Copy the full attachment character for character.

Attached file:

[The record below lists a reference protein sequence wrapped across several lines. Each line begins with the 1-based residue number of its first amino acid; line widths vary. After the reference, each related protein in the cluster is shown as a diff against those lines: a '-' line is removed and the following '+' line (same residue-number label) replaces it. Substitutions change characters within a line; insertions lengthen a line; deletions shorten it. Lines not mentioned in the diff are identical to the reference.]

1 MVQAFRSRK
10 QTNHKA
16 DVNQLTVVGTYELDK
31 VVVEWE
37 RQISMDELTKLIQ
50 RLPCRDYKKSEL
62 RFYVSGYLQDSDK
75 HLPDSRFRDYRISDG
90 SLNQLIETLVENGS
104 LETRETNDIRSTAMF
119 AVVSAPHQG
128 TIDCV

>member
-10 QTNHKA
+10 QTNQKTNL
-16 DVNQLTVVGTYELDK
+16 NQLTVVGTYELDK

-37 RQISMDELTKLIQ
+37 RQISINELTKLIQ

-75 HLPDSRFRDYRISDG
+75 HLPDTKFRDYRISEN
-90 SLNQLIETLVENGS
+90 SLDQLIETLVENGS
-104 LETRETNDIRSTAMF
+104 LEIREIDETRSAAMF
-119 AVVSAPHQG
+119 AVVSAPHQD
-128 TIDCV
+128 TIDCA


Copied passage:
[The record below lists a reference protein sequence wrapped across several lines. Each line begins with the 1-based residue number of its first amino acid; line widths vary. After the reference, each related protein in the cluster is shown as a diff against those lines: a '-' line is removed and the following '+' line (same residue-number label) replaces it. Substitutions change characters within a line; insertions lengthen a line; deletions shorten it. Lines not mentioned in the diff are identical to the reference.]

1 MVQAFRSRK
10 QTNHKA
16 DVNQLTVVGTYELDK
31 VVVEWE
37 RQISMDELTKLIQ
50 RLPCRDYKKSEL
62 RFYVSGYLQDSDK
75 HLPDSRFRDYRISDG
90 SLNQLIETLVENGS
104 LETRETNDIRSTAMF
119 AVVSAPHQG
128 TIDCV

>member
-10 QTNHKA
+10 QTNQKTNL
-16 DVNQLTVVGTYELDK
+16 NQLTVVGTYELDK

-37 RQISMDELTKLIQ
+37 RQISINELTKLIQ

-75 HLPDSRFRDYRISDG
+75 HLPDTKFRDYRISEN
-90 SLNQLIETLVENGS
+90 SLDQLIETLVENGS
-104 LETRETNDIRSTAMF
+104 LEIREIDETRSAAMF
-119 AVVSAPHQG
+119 AVVSAPHQD
-128 TIDCV
+128 TIDCA